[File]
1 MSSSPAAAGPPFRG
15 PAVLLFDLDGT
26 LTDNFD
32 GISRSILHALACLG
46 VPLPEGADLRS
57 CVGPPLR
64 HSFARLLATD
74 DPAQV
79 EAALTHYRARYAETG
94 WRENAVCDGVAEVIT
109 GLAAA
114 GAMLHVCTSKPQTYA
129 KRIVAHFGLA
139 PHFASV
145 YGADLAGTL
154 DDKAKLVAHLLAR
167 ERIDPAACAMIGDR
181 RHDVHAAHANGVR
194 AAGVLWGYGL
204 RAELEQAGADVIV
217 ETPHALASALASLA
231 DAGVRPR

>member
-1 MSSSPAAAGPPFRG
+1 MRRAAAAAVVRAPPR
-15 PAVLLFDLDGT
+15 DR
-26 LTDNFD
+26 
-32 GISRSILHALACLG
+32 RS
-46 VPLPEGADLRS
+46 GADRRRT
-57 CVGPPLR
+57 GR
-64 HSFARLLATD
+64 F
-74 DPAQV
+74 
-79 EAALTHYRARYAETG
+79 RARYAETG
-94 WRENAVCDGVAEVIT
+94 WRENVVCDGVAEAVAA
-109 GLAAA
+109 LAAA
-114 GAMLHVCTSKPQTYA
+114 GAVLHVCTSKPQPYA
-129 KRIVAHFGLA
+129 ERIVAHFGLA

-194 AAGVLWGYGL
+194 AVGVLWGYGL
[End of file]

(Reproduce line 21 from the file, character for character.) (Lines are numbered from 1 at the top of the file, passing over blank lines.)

217 ETPHALASALASLA